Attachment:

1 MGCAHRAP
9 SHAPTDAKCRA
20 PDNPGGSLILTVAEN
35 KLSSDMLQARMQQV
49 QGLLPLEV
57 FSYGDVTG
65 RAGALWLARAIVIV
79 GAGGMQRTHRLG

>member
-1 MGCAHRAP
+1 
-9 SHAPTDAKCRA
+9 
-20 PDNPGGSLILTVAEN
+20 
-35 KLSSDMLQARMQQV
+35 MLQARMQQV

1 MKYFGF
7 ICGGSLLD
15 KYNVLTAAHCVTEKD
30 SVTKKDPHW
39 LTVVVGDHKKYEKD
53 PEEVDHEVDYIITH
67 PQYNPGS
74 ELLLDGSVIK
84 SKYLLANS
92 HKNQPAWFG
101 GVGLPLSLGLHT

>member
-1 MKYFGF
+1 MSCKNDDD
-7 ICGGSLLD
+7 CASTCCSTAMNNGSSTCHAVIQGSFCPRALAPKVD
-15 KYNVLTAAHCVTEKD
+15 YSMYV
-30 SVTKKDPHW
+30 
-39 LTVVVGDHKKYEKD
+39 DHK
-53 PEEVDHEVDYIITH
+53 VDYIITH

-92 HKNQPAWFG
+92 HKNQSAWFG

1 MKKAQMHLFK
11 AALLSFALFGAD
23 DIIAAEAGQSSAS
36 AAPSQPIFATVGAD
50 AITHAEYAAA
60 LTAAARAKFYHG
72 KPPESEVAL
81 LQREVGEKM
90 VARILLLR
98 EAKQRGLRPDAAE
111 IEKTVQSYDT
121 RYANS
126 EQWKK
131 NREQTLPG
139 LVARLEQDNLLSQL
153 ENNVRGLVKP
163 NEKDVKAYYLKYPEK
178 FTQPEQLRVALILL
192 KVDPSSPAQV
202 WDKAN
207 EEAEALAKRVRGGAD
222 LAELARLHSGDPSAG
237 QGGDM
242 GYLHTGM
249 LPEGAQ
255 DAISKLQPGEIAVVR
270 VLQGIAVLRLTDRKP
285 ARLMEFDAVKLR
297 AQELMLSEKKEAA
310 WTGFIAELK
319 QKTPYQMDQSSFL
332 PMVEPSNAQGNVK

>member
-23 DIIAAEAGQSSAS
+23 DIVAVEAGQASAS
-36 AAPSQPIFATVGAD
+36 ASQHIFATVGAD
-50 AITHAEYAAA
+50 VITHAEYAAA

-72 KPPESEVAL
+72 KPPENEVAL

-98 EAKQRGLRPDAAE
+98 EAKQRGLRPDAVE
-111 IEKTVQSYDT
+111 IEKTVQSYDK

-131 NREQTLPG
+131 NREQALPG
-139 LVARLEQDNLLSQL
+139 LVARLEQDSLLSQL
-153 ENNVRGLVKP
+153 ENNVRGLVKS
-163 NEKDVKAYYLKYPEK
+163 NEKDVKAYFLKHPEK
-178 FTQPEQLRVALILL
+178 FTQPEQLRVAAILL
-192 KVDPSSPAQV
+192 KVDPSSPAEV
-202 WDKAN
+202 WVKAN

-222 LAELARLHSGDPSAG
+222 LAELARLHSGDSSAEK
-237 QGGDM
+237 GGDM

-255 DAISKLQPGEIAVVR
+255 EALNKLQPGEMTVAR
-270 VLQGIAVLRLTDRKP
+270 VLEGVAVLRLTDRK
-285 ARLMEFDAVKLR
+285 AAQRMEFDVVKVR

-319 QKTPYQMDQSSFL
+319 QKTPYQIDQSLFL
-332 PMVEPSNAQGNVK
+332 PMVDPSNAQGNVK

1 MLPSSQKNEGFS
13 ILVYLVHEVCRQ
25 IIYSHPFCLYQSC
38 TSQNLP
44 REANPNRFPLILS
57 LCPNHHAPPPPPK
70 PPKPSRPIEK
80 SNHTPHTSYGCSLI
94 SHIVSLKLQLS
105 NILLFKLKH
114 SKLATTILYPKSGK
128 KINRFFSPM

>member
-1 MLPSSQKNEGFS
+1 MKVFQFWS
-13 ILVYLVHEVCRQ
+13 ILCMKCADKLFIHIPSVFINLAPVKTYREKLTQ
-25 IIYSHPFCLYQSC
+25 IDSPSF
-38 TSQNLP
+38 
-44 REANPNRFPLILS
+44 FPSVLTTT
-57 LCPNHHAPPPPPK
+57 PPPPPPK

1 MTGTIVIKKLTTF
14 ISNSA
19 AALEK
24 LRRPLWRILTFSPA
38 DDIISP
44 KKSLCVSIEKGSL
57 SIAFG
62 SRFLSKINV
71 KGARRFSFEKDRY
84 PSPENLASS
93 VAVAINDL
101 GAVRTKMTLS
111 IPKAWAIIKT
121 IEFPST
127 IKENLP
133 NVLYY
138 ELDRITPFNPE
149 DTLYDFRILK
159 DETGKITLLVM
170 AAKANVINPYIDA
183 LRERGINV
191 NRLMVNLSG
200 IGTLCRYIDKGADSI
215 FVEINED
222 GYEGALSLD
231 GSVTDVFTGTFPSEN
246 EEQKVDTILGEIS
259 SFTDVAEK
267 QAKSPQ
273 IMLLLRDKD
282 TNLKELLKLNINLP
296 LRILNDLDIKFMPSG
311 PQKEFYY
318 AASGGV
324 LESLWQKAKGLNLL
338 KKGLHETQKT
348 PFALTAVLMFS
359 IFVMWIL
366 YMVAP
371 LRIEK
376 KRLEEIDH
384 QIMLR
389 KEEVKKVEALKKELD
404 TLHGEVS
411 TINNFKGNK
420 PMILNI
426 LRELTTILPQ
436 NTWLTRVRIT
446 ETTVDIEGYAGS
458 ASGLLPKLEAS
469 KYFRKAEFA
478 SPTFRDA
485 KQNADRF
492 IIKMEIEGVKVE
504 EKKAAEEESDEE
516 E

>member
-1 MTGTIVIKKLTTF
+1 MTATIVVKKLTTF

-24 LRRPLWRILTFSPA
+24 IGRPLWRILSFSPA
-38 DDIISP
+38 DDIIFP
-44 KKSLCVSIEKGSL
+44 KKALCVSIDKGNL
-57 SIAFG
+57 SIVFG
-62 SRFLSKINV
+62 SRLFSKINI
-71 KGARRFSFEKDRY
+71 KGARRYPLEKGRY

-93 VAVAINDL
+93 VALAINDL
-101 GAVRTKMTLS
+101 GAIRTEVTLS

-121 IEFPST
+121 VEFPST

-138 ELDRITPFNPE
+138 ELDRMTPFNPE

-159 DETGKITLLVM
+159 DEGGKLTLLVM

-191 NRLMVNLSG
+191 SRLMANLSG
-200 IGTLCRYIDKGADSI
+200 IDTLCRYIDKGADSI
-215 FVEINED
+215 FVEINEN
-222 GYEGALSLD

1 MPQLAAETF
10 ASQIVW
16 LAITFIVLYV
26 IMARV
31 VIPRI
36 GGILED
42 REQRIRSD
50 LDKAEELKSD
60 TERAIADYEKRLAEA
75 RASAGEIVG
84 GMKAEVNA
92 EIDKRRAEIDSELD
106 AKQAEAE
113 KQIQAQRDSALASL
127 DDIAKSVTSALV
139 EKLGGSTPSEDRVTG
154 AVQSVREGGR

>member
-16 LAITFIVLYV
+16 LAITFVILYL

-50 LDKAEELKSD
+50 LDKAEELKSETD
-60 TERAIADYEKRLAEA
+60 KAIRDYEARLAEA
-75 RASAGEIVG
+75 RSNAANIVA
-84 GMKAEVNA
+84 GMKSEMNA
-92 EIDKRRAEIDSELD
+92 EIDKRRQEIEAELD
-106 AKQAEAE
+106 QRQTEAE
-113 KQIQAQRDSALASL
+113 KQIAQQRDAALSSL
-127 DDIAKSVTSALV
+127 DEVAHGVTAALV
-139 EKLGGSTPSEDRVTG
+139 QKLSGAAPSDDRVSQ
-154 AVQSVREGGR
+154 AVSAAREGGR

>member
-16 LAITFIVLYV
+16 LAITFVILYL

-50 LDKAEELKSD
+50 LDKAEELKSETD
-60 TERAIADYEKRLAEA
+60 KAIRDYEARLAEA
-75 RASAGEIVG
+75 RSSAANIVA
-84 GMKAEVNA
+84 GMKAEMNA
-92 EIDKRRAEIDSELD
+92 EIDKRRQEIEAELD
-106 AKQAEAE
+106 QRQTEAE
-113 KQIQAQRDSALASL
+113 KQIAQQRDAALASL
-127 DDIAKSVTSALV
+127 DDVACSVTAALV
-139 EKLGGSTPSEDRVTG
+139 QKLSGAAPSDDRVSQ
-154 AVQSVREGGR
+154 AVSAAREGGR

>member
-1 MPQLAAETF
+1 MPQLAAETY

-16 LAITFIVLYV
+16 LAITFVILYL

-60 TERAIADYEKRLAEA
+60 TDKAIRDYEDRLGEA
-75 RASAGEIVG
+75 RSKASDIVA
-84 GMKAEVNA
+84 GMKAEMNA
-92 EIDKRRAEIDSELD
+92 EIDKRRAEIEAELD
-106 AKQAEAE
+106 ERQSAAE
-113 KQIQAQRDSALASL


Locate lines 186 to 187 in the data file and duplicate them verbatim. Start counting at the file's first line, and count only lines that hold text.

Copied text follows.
411 TINNFKGNK
420 PMILNI